The federal district court in New Jersey, in separate orders, enjoined enforcement of the provision presuming New Jersey as the state of the owner of unredeemed balances for gift cards purchased in the state. The district court did not preliminarily enjoin the provision requiring issuers to collect the purchaser’s zip code, though it entered a temporary restraining order in that regard and, to date, this data has not been collected.
Federal Preemption and Place-of-Purchase Presumption
In affirming the district court, the Third Circuit held that the place-of-purchase presumption was unconstitutional and preempted by federal common law because the priority rules established by the Supreme Court require that: (a) property first be reported and remitted to the state of the owner’s last known address; and (b) if the address is unknown, then the disposition of the property is governed by the law of the state of incorporation of the holder. The court further held that if the state of incorporation of the holder has exempted a class of property from its unclaimed property law, then it would violate that state’s sovereignty to allow a third state to make claims to that class of property.
This holding is the first of its kind and is important not just for the New Jersey law, but because as noted three dozen states have “third priority” rules in their unclaimed property laws that purport to include in their ambit property not otherwise escheatable pursuant to one of the first two priority rules. While the Third Circuit is just one court with limited jurisdiction, it is a U.S. Court of Appeals and, as long as this decisions stands, it calls into question the enforceability of “third priority” rules more generally.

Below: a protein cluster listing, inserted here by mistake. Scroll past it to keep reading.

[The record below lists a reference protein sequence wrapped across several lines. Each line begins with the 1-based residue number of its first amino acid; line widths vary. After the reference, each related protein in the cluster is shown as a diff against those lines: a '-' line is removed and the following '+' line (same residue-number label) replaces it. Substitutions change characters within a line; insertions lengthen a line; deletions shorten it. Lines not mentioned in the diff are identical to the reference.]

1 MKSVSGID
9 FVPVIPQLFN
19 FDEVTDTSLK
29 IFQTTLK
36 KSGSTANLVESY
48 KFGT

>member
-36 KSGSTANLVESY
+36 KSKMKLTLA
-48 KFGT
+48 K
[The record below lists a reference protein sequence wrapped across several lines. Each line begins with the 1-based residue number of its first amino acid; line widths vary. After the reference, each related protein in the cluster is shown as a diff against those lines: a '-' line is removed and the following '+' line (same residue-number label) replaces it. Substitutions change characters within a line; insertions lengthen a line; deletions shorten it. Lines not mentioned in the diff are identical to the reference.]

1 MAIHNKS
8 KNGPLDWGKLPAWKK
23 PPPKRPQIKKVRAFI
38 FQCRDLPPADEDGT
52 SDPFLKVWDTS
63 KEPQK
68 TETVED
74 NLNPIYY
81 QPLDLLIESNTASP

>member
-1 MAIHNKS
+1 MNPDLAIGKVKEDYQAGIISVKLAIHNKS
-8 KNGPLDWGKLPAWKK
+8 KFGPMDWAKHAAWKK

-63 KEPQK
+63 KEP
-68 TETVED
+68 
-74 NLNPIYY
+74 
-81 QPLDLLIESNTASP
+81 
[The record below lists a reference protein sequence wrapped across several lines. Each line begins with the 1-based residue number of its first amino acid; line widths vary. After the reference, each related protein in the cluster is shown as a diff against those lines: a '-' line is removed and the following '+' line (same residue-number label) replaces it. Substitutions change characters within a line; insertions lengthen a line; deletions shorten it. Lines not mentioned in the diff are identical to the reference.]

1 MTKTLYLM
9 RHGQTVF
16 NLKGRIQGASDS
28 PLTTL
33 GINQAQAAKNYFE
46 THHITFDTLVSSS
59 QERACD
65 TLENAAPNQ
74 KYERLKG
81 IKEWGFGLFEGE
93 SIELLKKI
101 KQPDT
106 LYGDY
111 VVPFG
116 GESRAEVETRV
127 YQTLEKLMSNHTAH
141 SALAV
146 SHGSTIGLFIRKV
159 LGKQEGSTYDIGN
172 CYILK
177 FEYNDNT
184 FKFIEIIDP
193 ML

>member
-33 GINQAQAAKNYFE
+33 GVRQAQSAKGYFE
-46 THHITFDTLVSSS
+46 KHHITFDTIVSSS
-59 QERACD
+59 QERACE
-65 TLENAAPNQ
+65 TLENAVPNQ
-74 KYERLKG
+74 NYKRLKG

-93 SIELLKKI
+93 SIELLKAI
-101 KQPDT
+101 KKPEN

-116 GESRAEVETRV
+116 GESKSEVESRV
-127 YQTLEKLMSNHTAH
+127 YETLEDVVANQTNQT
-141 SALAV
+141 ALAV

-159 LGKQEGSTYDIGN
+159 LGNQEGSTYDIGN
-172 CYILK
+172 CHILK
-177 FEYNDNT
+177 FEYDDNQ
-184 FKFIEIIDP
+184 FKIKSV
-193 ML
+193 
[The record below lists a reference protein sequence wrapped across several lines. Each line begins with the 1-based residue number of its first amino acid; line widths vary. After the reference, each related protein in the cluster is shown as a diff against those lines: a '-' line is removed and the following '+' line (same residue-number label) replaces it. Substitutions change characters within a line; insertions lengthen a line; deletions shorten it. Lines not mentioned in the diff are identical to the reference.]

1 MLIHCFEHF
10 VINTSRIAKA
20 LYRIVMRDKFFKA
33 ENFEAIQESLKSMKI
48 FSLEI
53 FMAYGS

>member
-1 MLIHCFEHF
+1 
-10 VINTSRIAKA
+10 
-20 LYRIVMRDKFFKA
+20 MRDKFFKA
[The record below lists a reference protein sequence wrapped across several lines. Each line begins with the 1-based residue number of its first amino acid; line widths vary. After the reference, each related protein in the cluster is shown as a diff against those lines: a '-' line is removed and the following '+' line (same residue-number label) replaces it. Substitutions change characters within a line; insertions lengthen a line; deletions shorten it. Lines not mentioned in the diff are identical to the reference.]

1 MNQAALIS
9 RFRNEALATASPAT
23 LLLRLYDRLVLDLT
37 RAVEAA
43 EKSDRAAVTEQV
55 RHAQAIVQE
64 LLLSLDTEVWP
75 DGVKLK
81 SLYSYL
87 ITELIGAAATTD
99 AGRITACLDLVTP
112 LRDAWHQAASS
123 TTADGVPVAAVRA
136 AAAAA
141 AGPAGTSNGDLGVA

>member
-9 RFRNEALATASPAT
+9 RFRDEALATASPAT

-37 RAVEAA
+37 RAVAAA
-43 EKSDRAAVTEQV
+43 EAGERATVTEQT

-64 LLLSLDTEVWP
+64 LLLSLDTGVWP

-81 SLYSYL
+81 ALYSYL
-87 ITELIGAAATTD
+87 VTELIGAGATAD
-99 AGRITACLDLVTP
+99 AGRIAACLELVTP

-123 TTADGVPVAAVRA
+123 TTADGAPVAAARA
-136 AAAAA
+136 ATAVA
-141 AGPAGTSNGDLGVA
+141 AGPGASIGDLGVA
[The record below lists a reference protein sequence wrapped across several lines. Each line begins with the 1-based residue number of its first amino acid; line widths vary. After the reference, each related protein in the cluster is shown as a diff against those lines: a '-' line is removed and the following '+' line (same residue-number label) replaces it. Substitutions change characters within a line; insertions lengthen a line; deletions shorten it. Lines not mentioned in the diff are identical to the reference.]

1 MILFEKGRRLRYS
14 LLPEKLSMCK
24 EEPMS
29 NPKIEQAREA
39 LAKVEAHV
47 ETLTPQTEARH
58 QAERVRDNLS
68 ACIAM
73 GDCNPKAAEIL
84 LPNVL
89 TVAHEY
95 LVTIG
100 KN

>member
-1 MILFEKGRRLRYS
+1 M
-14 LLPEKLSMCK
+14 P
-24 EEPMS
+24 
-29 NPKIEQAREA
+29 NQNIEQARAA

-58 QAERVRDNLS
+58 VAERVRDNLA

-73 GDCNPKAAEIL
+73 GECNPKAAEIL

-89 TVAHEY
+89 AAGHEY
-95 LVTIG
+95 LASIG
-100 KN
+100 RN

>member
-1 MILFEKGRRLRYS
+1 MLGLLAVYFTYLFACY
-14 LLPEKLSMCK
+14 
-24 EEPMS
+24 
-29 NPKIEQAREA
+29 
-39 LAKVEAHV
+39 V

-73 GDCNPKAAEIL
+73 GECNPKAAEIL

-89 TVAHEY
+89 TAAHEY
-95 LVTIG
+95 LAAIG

Retroactive Application of the Law
The court also held that the Contracts Clause of the U.S. Constitution precludes unclaimed property laws from retroactively requiring reporting and remittance of money to the state based on obligations to provide merchandise or services to the property owner -- at least not without allowing the seller to keep some amount that it anticipated as profit. This is significant for issuers of gift cards that are not redeemable for cash in New Jersey and in other states that have attempted to change, or who might attempt to change in the future, their unclaimed property laws in a similar fashion.
Data Collection Requirement
The court upheld the obligation to collect card buyer name and address information (or else zip code of sales location) for gift cards sold in New Jersey for sellers of $250,000 or more in gift cards. The plaintiffs argued that such information does not necessarily provide the name and address of the card beneficiary, since gift cards are generally intended to be given to someone other than the buyer. However, the court held that retaining the zip code of the purchaser or owner rationally furthers the state’s legitimate interest in determining which state has the right to escheat the abandoned property under the first priority rule in Texas v. New Jersey.
The court’s ruling does not resolve how on-line sales would or should be treated in New Jersey (i.e., are those sales in New Jersey) and it does not resolve whether the $250,000 threshold applies to nationwide sales or only New Jersey-only sales.